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  • Nursing in Canada is subject to provincial regulation, so you need to decide which province you want to go to first.

  • Look at coast versus inland, climate, size of community, city or rural, etc., and perhaps arrange to visit your area of choice for a reccie before making up your mind.

  • Getting licensed in Canada is a two-step process.
    • First you have to get provincial approval of your UK training.
    • Next, you have to take the Canadian Registered Nurse Exam. (However, many provinces allow you to start working on a provisional basis, and give you up to 12 months in which to pass the exam.)
      • You can purchase a study guide from the Canadian Nurses Association bookstore, but you may well pay a lot in shipping.
      • If you are a member of the RCN you may be able to borrow a study guide from their library for a small fee.
      • The CNA also have an "online readiness test" which you can access for a small fee.
      • The Canadian Registered Nurse Exam (CRNE) is held three times a year -- in February, June and October.
      • You have to take the CRNE in Canada.
      • The CRNE is held on the same day, all across Canada.

  • It is worth noting that some provinces require a degree; others still accept a diploma.

  • The CNA website has a page that provides links to Provincial and Territorial Regulatory Bodies. You can then consult the website of the regulatory body in the province or territory to which you are interested in moving to find out that province or territory's registration requirements.

  • As far as getting a job is concerned, there are loads of opportunities for internationally trained nurses in Canada. Generally speaking, an employer expects you to get your training transcripts approved for the province in which the employer is located, so that the employer can be sure that you are eligible for registration in Canada.

  • The process of getting your UK training recognized by a provincial regulatory body may take weeks, or it may take months. A lot depends on how geared up they are where you trained.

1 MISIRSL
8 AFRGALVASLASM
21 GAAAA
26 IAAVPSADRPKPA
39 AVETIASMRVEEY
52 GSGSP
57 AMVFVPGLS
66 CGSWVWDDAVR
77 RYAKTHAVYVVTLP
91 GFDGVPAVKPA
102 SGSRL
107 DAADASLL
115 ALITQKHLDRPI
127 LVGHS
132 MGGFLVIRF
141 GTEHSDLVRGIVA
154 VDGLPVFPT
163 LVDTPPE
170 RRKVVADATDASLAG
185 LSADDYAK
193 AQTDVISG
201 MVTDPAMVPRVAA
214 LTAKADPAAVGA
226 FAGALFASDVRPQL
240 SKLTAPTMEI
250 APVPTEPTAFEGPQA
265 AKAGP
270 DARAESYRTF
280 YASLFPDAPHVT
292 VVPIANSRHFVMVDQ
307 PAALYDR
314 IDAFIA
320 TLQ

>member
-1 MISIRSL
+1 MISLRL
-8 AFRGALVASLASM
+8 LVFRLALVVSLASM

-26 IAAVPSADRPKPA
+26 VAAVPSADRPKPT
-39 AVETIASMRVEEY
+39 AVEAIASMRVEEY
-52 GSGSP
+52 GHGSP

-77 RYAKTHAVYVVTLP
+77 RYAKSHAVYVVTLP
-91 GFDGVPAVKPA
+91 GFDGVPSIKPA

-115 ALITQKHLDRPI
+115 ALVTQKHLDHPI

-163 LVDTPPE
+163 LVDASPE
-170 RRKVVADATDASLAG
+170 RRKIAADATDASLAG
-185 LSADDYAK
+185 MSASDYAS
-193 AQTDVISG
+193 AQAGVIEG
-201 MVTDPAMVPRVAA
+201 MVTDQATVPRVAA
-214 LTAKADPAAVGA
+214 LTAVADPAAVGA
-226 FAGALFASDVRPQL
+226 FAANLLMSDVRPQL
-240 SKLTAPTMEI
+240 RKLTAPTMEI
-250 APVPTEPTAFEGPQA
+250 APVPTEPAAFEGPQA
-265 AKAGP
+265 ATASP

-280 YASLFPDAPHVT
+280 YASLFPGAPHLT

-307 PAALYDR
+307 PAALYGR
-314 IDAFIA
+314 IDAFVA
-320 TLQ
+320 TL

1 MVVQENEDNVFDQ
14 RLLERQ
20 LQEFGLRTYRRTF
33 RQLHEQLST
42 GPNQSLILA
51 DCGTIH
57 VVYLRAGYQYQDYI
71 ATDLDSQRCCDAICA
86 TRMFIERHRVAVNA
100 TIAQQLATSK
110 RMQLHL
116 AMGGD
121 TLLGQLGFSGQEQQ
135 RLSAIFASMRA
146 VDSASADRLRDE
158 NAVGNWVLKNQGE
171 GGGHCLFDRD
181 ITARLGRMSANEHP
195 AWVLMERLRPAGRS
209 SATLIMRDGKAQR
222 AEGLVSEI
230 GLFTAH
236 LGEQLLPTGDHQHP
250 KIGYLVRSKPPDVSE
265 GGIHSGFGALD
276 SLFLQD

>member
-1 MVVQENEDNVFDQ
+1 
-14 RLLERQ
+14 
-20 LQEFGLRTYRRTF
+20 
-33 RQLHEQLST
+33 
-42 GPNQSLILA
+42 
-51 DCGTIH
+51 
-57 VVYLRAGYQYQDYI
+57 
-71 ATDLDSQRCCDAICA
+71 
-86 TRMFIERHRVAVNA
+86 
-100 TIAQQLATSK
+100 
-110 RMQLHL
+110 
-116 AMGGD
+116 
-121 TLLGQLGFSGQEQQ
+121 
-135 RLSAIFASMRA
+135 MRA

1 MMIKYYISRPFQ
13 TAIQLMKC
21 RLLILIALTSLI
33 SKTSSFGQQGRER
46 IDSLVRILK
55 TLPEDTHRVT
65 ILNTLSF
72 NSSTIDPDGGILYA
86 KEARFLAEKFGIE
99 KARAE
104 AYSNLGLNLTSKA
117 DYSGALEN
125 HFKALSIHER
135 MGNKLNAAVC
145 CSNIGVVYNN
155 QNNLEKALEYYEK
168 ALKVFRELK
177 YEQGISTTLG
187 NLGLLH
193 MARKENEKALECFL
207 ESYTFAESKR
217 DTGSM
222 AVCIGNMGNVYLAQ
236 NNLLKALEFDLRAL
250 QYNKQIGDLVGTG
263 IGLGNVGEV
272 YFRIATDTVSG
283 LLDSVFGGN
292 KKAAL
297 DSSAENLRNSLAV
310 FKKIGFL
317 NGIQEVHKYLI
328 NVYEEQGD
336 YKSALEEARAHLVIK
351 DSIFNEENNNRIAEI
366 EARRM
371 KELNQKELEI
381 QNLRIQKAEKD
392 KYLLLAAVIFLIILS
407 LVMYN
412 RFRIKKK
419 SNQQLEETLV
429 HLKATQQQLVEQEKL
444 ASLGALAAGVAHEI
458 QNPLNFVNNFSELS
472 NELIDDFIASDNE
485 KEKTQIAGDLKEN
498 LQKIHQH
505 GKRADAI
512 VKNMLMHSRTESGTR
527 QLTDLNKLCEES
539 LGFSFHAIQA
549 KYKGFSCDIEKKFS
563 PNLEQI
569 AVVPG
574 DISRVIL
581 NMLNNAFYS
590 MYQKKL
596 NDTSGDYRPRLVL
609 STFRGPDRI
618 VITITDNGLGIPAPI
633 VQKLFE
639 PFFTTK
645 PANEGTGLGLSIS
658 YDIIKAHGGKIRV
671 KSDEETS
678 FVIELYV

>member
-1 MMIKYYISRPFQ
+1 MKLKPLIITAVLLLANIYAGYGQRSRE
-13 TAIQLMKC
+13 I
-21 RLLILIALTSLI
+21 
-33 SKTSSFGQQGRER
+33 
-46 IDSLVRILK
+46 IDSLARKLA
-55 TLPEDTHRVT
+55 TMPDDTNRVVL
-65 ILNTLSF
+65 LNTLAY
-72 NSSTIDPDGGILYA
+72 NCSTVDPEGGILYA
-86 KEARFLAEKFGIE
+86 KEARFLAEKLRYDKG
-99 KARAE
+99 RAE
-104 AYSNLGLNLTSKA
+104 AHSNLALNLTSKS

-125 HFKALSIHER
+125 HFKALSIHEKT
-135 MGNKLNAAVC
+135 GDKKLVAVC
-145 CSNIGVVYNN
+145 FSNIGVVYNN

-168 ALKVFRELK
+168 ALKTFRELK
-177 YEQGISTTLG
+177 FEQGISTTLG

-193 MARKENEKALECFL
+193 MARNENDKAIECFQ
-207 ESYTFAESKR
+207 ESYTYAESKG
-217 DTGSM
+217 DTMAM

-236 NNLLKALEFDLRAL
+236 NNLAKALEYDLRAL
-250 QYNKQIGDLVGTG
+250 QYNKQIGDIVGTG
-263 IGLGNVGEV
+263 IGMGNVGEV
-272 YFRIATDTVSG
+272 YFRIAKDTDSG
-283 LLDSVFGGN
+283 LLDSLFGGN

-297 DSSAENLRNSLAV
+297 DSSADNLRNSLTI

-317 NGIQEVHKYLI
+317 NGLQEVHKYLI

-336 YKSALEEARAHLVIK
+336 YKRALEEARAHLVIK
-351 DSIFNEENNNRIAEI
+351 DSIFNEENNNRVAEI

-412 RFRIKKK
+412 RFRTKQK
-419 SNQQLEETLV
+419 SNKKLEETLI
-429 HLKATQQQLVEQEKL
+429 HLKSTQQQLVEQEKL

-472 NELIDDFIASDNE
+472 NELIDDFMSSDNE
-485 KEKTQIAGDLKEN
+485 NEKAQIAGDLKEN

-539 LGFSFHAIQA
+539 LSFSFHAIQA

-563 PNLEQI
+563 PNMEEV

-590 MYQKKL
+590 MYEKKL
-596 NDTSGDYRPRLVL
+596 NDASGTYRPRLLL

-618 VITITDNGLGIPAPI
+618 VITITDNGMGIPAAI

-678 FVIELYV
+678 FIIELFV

• If you visit Canada on a reccie, it would be advisable to contact the Human Resources Department of the hospital at which you want to work. Ask for an informal meeting and tour, even if you haven't yet applied for a job. They will value the personal approach. If you can't do this, then at least phone them for a chat.

  • The Wiki article called Scouting Trip has excellent suggestions for making the most of your time.

  • Once you want to apply, convert your British CV to a Canadian resume. Please see the Be Wiki article on Resumes.

  • If you get an interview, it probably will be on the phone. Please see the Wiki article called Job Interviews. Also ask on the BE forum about interview questions that are specific to nursing.

  • As a registered nurse, you have a good chance of getting into Canada on a temporary work permit. Alternatively, you could apply through one of the Provincial Nominee Programs (PNPs), which lead to permanent residence.

  • If you enter Canada on a temporary work permit, your spouse or common-law partner will be entitled to a Spousal Open Work Permit (SOWP).

  • As far as midwifery is concerned, not all provinces have UK-style midwives. In several Canadian provinces midwives are independent practitioners, operating private practices outside of the provincial health care insurance plans. For a more detailed explanation, please see the BE Wiki article entitled Midwifery.

  • The British Expats website has a discussion forum for Nursing.